We acknowledge the grants ERC-StG UPGAL 240039 and ANR-08-JCJC-0008 and Manuel Aravena for his useful comments.

References

All Tables

Table 1

Summary of data used in Fig. 1.

All Figures

thumbnail Fig. 1

Comparison between the prediction of our model (orange filled histogram) and the observations (see Table 1). The flux cuts indicated to compute the redshift distributions are indicated on the figures. The distributions are normalized to have (dN/ dz) dz = 1 (expect the 100 μm normalized at 0.5 for clarity).

Open with DEXTER
In the text
thumbnail Fig. 2

Simplified diagram illustrating the impact of the wavelength on the redshift distribution. Left panel: detection limit in bolometric infrared luminosity (LIR) as a function of redshift for a S250> 20 mJy (purple) and S1400> 1 mJy (gold). These limit are computed using the Magdis et al. (2012) main-sequence SED library. We neglected the scatter and the starburst populations to simplify this diagram. Right panel: number density of objects per redshift interval (computed from the luminosity function and the geometry of the Universe) as a function of the LIR cut (x and y axis are inverted) at z = 1 (dashed line) and z = 4 (dot-dash line). These curves are computed using our model. The colored arrows represent the ratio between the number density of z = 1 and z = 4 sources. The black arrow highlights the increase in the luminosity and the decrease in the density of the knee of the LF between z = 1 and z = 4.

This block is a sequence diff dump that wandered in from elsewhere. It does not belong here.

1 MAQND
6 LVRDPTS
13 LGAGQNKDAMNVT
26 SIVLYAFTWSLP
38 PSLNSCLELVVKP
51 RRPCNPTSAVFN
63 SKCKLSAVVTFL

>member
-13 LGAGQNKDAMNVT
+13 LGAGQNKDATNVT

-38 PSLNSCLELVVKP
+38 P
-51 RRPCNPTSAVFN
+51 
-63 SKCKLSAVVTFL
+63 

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In the text
thumbnail Fig. 3

Median redshift of dusty galaxies as a function of the flux cut at various wavelengths (see color coding in the plot). The solid lines correspond to full samples and dashed lines to strongly-lensed samples. The filled dot indicates the limit of one source per 2π sr (about half of the sky is sufficiently clean for extragalactic surveys). The observations listed in Table 1 are symbolized by diamonds (full samples) and a square (SPT lensed sample).

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In the text
thumbnail Fig. 4

Upper panel: redshift distribution from the B12 model of dusty galaxies selected at 1.4 mm for various flux cuts (see color coding in the plot). The unlensed galaxies are represented by solid lines and the contribution of lensed populations by a dashed line. For each flux cut, we normalized the sum of the lensed and unlensed distributions considering only z> 0.1 sources to allow an easier comparison of high redshift distributions. Lower panel: fraction of starbursts. The curves are not plotted, where dN/dz< 1 sr-1.

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In the text